If it destroys property - the builder shall restore whatever it destroyed and because the builder did not make the house firm, shall rebuild the house which collapsed at his own expense.

If a builder builds a house and does not make its construction meet the requirements and a wall falls in - that builder shall strengthen the wall at his own expense.

The negative incentive of the Code of Hammurabi does not bode well for innovation. However, it clearly demonstrates the point that building codes have existed for a long time, and are not likely to go away. Structural designers are often considered to be a very conservative group. One of the reasons for this could be found in such a building code. In addition, when a building experiences structural failure the results are usually quite different than if the air conditioning system fails. Although some aspects of the building codes seem ridiculous, they are in place to guarantee the public's safety and should be respected.

Each and every one of us is a structural designer in their own way. The act of walking down a set of stairs or pushing a wheelchair forward or swimming across a pool requires an understanding of gravity, the flow of forces and how to work with them.

a wrought iron frame building standing among the ruins of many other buildings after a fire in Baltimore, Maryland around the turn of the centuryPetroski notes: "The Concept of Failure is central to understanding engineering, it has as its first and foremost objective the obviation of failure. Design, even structural design, is a human endeavor and thus it is subject to error. Due to this, some designs are destined to fail. This can lead to a loss of life which in itself is tragic, but a deeper unforgivable tragedy exists when the lessons of the failure are understood and allowed to occur again."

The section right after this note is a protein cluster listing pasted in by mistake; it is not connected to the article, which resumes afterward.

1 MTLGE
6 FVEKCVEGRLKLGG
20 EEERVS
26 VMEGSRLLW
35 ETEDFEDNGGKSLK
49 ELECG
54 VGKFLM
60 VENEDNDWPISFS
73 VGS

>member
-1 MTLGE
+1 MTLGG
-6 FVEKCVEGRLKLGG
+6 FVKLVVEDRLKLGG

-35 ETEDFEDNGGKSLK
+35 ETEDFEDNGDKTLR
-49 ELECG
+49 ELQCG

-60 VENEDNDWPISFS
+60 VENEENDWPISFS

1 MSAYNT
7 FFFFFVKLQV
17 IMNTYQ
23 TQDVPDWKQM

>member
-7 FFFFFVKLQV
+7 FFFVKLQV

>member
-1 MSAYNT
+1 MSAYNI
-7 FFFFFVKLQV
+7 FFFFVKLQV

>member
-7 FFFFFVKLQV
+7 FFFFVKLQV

Questions for Thought

What part does, or did, "trial and error" play in the development of the understanding of structural behavior? How many Cathedrals collapsed before the master builders determined the correct arch for the ceilings of the Gothic Cathedrals? How many times did it take for you to learn how to do a specific physical activity that required extreme concentration and balance? A building only has one chance. Can you remember the last time that you read about a building failure? What failed? Why did that part of the building fail? Was the failure due to limitations of human understanding? or was it due to human error or neglegence? or perhaps due to greed? Was the failure due to an unexpected load? What kind of unexptected load created the failure of the buildings around the frame in the previous picture?

Failure can also be illustrated with the following exercise. Take ten small paper clips. Twist each one back and forth and count the number of turns that it takes for each paper clip to fail. Note the variance in what seems to be exactly the same material for each one. What role does statistics play in structural design?


Are you familiar with the buiding codes by which you must design? How many are there? Which ones govern which issues? If there are conflicts, which code is the "correct" one? Can you think of a building failure that you know from your childhood? Do you know why the building failed? What was the mode - strength or stability?

Additional Reading

Petroski, Henry. To Err Is Human; The Role of Failure in Design.

Copyright © 1995 by Chris H. Luebkeman and Donald Peting
Copyright © 1996, 1997, 1998 by Chris H. Luebkeman